If blogging is to replace journalism, it has to do a better job than current journalists. Even journalists are now decrying the low quality of reporting. Of note: “CEOs describe business journalists as lacking a basic understanding of how businesses operate.” Now that’s pretty scary. If you cover something, shouldn’t you at least understand its basics? The main problem here is the way journalists are trained (and, as a journalism graduate, I went through it): we learn to gather facts and write quickly and efficiently (I know, I know, some people are going to complain about how wordy I’ve been getting lately) but most J-school students do not learn anything else. What should happen is that journalism schools should require that its student also have another major so they would develop field expertise in something else than just gathering facts and writing on deadline.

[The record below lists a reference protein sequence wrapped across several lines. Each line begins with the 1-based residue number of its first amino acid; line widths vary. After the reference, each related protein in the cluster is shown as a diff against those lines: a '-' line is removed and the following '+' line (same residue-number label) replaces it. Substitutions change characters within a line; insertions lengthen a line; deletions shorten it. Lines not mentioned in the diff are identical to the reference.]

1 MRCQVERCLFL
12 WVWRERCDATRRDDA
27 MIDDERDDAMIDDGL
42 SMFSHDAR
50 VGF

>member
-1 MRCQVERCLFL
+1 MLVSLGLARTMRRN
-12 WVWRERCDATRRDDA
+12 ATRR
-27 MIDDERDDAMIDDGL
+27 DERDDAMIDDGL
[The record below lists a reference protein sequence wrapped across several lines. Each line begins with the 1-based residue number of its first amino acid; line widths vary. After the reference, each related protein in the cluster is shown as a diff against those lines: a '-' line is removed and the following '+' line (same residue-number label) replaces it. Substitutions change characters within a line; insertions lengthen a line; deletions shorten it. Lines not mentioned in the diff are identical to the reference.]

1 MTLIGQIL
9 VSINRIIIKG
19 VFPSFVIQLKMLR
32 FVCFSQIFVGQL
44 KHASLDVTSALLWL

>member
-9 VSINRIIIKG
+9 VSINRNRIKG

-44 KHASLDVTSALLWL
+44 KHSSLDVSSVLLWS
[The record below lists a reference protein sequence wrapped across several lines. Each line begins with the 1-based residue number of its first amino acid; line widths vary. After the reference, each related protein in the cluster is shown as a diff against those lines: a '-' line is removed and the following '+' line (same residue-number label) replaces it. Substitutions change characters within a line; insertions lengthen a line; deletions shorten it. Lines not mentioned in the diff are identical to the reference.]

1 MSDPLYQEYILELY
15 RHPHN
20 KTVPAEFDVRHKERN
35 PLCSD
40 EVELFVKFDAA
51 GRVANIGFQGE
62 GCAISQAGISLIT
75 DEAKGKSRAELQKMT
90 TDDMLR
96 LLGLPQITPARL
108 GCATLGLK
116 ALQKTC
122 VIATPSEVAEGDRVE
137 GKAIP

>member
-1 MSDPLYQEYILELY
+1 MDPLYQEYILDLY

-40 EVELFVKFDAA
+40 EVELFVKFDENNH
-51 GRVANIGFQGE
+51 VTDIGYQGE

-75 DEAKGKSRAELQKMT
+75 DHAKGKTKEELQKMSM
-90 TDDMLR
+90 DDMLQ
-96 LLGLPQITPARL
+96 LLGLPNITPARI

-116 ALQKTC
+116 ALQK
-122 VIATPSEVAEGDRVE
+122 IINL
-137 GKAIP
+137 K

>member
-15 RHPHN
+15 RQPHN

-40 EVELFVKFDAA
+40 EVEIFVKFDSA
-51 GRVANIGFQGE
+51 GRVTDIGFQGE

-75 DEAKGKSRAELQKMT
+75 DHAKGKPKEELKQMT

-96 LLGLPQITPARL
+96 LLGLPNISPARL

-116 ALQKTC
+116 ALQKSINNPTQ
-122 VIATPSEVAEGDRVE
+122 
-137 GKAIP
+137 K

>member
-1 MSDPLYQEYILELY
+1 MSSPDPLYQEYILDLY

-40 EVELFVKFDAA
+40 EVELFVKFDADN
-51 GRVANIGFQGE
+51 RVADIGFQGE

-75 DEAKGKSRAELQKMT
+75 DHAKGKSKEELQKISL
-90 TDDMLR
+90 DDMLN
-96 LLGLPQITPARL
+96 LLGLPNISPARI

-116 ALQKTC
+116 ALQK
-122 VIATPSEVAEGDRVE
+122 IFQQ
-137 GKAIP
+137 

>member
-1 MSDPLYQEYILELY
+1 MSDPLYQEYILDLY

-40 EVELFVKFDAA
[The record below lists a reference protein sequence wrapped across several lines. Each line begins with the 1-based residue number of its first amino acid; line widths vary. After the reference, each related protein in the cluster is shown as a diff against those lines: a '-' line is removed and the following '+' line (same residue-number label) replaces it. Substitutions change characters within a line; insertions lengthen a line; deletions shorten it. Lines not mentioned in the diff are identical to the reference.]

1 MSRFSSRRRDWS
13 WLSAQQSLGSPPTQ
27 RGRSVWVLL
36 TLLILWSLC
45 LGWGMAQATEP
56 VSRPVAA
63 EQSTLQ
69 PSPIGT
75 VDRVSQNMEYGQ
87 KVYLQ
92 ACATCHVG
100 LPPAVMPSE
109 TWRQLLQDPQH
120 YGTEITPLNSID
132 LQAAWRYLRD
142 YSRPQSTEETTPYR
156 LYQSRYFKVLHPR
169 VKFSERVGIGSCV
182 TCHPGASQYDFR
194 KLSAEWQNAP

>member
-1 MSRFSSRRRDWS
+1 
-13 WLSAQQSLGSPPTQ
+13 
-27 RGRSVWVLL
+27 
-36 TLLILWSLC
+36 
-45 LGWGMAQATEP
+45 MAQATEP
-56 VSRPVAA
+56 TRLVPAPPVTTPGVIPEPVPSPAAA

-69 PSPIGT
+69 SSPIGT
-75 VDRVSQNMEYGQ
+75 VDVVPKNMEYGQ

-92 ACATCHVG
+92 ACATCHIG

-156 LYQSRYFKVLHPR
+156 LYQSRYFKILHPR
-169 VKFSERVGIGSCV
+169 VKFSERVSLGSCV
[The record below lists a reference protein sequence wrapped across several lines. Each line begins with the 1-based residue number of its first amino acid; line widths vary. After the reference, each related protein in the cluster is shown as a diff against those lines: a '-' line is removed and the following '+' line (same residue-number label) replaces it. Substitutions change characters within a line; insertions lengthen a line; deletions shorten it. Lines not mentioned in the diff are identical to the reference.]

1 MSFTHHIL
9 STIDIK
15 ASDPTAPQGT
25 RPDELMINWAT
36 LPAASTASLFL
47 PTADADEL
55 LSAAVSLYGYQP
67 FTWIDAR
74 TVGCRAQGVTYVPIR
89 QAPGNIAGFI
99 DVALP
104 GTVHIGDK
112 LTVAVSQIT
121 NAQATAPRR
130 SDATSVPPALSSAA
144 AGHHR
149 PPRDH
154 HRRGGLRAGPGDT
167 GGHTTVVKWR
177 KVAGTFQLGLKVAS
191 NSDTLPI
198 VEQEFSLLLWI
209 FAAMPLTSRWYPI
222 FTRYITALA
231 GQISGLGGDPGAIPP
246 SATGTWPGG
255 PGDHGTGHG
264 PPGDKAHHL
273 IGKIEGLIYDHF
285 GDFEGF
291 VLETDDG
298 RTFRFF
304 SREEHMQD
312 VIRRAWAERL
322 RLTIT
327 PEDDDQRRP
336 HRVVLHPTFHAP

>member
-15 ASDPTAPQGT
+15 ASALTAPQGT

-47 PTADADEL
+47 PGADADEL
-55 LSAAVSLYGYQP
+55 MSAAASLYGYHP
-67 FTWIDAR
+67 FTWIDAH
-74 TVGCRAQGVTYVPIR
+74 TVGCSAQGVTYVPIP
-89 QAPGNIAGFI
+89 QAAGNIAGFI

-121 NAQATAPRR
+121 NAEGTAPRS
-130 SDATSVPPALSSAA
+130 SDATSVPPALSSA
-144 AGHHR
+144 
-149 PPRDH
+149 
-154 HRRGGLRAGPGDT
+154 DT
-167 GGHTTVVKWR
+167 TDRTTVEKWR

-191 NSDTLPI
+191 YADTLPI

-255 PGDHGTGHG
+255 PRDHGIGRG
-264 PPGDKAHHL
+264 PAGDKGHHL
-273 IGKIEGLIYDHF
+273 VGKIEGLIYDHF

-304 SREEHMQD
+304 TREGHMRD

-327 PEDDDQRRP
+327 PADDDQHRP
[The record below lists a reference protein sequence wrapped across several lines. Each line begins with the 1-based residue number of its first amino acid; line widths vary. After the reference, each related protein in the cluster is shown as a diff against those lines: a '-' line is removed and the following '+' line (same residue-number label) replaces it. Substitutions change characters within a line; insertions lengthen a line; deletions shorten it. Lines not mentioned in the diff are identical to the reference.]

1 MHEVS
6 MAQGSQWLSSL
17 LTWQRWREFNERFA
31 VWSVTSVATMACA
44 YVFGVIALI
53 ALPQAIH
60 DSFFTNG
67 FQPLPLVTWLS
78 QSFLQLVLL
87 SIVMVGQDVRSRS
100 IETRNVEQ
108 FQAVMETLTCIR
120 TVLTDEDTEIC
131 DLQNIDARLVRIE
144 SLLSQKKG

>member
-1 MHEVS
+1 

So it looks like my thoughts (see below) made it on Metafilter and are starting to make their way on other blogs with interesting comments coming up in each cases. While I appreciate the accolades, what I find most interesting is that people are divided over whether blogging is journalism. It’s an interesting question and one for which I have my own personal answer: right now, for the most parts, it isn’t. But is there a kernel of truth to the possibility that it is? Some say it will never be. If that’s truly the case, why is it that the media is painting it as such? Is it because they do NOT understand the weblog phenomenon? Is it because they have been misinformed by people in the blogging community who believe that it is? And if it’s not, what is it? Has the “professional press” been swindled into buying a non-story? Something tells me that this is not quite the case. I do believe that somewhere, between where blogs are right now and where they could go, lies a grain of truth to the blog’s potential for being a new journalistic form. Let’s dissect the job of a journalist….